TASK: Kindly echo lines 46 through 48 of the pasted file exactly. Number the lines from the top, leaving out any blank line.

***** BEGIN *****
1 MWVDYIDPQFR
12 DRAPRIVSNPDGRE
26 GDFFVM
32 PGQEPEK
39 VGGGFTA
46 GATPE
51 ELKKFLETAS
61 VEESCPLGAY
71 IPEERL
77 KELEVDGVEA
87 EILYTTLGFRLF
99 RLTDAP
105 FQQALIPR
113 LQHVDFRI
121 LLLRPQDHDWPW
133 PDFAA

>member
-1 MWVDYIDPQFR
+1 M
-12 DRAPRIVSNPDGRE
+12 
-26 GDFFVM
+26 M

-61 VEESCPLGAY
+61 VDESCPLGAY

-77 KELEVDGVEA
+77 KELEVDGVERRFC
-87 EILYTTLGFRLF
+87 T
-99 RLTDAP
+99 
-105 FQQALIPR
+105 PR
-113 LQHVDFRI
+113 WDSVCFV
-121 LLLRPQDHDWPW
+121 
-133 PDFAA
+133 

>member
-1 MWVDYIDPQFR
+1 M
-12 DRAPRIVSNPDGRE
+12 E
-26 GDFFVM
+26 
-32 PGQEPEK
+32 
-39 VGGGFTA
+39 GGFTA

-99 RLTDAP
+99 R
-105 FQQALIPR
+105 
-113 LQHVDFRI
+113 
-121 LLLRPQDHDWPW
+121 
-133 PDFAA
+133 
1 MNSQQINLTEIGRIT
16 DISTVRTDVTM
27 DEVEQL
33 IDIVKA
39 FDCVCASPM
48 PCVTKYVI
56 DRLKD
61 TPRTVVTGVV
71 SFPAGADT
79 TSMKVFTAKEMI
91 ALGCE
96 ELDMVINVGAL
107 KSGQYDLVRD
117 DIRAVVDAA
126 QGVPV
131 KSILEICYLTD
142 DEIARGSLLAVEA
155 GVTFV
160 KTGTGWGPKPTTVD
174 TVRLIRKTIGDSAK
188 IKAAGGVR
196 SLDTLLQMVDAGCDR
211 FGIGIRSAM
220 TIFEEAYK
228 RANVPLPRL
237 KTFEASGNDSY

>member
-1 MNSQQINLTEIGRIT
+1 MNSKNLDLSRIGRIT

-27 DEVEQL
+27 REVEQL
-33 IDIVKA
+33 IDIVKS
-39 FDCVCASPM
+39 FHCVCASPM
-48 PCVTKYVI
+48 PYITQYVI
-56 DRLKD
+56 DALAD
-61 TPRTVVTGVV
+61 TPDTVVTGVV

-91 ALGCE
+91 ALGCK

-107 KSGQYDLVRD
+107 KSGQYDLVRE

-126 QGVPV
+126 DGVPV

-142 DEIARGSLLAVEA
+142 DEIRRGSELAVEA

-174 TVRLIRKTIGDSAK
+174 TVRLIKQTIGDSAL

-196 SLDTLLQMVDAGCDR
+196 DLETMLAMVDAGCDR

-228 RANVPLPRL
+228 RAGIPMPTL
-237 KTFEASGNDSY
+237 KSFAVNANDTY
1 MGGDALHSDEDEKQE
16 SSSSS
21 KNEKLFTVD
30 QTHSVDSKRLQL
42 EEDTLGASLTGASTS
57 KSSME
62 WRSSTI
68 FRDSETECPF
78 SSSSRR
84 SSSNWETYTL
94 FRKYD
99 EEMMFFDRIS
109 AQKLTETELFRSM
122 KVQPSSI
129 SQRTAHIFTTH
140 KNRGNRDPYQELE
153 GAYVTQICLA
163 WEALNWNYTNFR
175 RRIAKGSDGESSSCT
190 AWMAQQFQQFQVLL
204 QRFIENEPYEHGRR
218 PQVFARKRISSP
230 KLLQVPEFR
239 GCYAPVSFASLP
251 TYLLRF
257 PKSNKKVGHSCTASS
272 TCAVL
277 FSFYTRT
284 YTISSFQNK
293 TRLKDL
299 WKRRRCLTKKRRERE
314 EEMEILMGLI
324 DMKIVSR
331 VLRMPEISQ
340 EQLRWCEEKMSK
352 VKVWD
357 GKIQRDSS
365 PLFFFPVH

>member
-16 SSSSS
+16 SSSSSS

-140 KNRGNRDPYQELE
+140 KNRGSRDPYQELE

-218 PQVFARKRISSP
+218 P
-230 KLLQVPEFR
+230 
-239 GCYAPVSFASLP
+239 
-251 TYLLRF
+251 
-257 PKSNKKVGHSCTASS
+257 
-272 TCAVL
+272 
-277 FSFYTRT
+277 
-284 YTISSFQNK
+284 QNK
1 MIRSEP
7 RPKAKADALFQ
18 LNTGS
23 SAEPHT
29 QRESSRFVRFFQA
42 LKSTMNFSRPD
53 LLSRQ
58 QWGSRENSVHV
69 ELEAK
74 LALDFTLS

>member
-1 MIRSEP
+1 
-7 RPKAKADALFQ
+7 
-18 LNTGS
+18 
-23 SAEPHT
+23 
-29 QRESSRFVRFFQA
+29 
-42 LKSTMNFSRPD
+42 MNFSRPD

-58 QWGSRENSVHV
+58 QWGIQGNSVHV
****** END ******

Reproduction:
+26 
-32 PGQEPEK
+32 